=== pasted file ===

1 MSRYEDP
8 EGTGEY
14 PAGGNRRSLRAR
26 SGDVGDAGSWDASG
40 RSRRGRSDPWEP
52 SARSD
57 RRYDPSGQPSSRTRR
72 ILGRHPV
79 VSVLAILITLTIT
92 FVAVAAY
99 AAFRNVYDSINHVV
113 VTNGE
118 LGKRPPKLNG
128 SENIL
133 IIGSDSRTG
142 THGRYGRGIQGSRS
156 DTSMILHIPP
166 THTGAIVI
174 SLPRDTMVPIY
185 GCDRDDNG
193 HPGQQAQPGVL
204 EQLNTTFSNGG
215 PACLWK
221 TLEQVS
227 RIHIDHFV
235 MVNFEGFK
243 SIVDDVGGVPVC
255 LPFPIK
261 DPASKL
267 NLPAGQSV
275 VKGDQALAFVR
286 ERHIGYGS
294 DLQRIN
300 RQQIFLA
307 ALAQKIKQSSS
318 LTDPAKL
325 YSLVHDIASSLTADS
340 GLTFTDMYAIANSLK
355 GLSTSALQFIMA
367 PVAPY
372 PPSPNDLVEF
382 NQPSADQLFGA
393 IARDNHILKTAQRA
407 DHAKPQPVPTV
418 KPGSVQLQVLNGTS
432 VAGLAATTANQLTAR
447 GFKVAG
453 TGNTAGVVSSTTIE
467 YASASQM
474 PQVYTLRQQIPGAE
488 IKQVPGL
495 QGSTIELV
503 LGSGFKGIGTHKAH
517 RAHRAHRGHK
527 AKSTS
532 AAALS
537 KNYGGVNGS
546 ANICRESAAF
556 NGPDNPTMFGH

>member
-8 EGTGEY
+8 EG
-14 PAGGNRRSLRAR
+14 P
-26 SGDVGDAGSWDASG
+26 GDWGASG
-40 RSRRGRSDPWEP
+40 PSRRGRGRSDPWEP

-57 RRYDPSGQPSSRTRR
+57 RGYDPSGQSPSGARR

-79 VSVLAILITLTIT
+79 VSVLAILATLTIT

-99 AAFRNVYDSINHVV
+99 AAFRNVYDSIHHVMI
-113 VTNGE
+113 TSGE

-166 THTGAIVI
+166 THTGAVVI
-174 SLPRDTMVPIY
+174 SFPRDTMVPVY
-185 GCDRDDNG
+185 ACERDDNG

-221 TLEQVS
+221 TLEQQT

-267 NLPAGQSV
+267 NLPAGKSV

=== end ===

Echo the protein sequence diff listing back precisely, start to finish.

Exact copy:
1 MSRYEDP
8 EGTGEY
14 PAGGNRRSLRAR
26 SGDVGDAGSWDASG
40 RSRRGRSDPWEP
52 SARSD
57 RRYDPSGQPSSRTRR
72 ILGRHPV
79 VSVLAILITLTIT
92 FVAVAAY
99 AAFRNVYDSINHVV
113 VTNGE
118 LGKRPPKLNG
128 SENIL
133 IIGSDSRTG
142 THGRYGRGIQGSRS
156 DTSMILHIPP
166 THTGAIVI
174 SLPRDTMVPIY
185 GCDRDDNG
193 HPGQQAQPGVL
204 EQLNTTFSNGG
215 PACLWK
221 TLEQVS
227 RIHIDHFV
235 MVNFEGFK
243 SIVDDVGGVPVC
255 LPFPIK
261 DPASKL
267 NLPAGQSV
275 VKGDQALAFVR
286 ERHIGYGS
294 DLQRIN
300 RQQIFLA
307 ALAQKIKQSSS
318 LTDPAKL
325 YSLVHDIASSLTADS
340 GLTFTDMYAIANSLK
355 GLSTSALQFIMA
367 PVAPY
372 PPSPNDLVEF
382 NQPSADQLFGA
393 IARDNHILKTAQRA
407 DHAKPQPVPTV
418 KPGSVQLQVLNGTS
432 VAGLAATTANQLTAR
447 GFKVAG
453 TGNTAGVVSSTTIE
467 YASASQM
474 PQVYTLRQQIPGAE
488 IKQVPGL
495 QGSTIELV
503 LGSGFKGIGTHKAH
517 RAHRAHRGHK
527 AKSTS
532 AAALS
537 KNYGGVNGS
546 ANICRESAAF
556 NGPDNPTMFGH

>member
-8 EGTGEY
+8 EG
-14 PAGGNRRSLRAR
+14 P
-26 SGDVGDAGSWDASG
+26 GDWGASG
-40 RSRRGRSDPWEP
+40 PSRRGRGRSDPWEP

-57 RRYDPSGQPSSRTRR
+57 RGYDPSGQSPSGARR

-79 VSVLAILITLTIT
+79 VSVLAILATLTIT

-99 AAFRNVYDSINHVV
+99 AAFRNVYDSIHHVMI
-113 VTNGE
+113 TSGE

-166 THTGAIVI
+166 THTGAVVI
-174 SLPRDTMVPIY
+174 SFPRDTMVPVY
-185 GCDRDDNG
+185 ACERDDNG

-221 TLEQVS
+221 TLEQQT

-267 NLPAGQSV
+267 NLPAGKSV